5. PART TWO: Critiquing Theories in Practice

    • CHAPTER FOUR The Dialogic Function of Composition Pedagogy: Negotiating between Critical Theory and Public Values
      (pp. 51-64)
      Rebecca Moore Howard

      In animated battles of the 80s and 90s, teachers and scholars of composition have defended themselves and their discipline against what they variously describe as the hostility, contempt, or indifference of the literature faculty. Unlike most other internecine English contests, usually only one side of this debate is waged in public print: whereas compositionists’ arguments are a familiar form of scholarly publication in composition studies (see, for example, Little and Rose; Miller), contradictory beliefs held by scholars of literature seldom find their way into print. Instead, the arguments of literature faculty are typically expressed in semiotic silences (e.g., Marshall Gregory’s...

    • CHAPTER FIVE Keeping Honest: Working-Class Students, Difference, and Rethinking the Critical Agenda in Composition
      (pp. 65-78)
      David Seitz

      Over the past fifteen years, many graduate programs in composition have been influenced by theories that are critical of the relations between discourse, knowledge, and multiple forms of power. Yet while composition studies often claim to privilege practice, our programs rarely allow these theories to be informed by practice. Few researchers have looked ethnographically at how undergraduate students from particular class and cultural backgrounds respond to writing classes structured by these theories of culture and language. As composition teachers and theorists, we need to continually engage in this research to keep ourselves honest with our claims of theory that may...

    • CHAPTER SIX Rethinking the Personal Narrative: Life-Writing and Composition Pedagogy
      (pp. 79-92)
      Deborah Mutnick

      In a research paper course I recently taught with popular culture as its theme, a newly arrived Russian immigrant, Dmitriy, combined a review of personal narratives by contemporary multicultural writers—Leslie Marmon Silko, Adrienne Rich, Richard Rodriguez, Fan Shen, Dorinne Kondo, and Yelena Khanga—with his own story. Dmitriy began his project by asking: “What is the effect of culture on different people’s identities? How do people, especially writers, with different ethnic background, race, and language explore identity? … At the same time, answering this question involves me in finding out who I am.” In the first draft of his...

    • CHAPTER SEVEN What Difference the Differences Make: Theoretical and Epistemological Differences in Writing Assessment Practice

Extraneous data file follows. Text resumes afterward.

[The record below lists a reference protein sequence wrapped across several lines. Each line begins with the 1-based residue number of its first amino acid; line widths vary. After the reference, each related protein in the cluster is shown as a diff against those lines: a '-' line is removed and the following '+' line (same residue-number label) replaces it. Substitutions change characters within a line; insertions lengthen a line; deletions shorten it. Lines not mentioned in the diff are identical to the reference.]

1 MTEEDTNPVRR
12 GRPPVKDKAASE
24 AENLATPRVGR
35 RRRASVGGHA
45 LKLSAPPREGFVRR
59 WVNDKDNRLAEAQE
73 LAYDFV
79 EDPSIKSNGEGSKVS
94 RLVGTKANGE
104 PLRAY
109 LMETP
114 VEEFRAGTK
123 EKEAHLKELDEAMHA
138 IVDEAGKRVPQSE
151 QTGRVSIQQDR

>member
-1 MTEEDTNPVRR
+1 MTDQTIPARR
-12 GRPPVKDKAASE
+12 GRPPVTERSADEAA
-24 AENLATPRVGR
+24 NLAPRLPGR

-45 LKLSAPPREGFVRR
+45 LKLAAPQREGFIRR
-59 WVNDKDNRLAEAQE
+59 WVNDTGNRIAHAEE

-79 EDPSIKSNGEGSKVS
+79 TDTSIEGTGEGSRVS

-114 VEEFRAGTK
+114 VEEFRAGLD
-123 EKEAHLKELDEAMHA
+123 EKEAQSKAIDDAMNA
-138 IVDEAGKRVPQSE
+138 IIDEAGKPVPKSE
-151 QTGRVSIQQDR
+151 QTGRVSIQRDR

(pp. 93-108)
      Brian Huot and Michael M. Williamson

      This essay looks at the relationship between theory and practice in writing assessment. While this volume recognizes the many connections between theory, practice and research in composition, scholars in composition who work on writing assessment have not always shared an awareness of its theoretical assumptions and beliefs. Moreover, such recognition or awareness is crucial, we believe, if writing assessment is ever going to be an important component of composition as a discipline and in the practices of composition teachers and writing program administrators. The topic of theory and practice in writing assessment is especially important to us because a 1986...

  6. PART THREE: Refiguring and Relocating Research

    • CHAPTER EIGHT Voices of Research: Methodological Choices of a Disciplinary Community
      (pp. 111-123)
      Susan Peck MacDonald

      The field of composition studies—perhaps pre-disciplinary before the 1980s—made a simultaneous move toward disciplinarity and the social sciences in the 1980s. In the 1990s, however, a significant portion of composition studies has moved once again resolutely toward the humanities. With an influx of theorizing from the humanities and an assortment of intellectual influences from postmodernism—calls for multi-vocal texts, the “interpretive turn,” distrust of science, a reassertion of the value of the local—composition studies today has in some ways turned away from empirical research and knowledge making. In so doing, I will argue, the field of composition...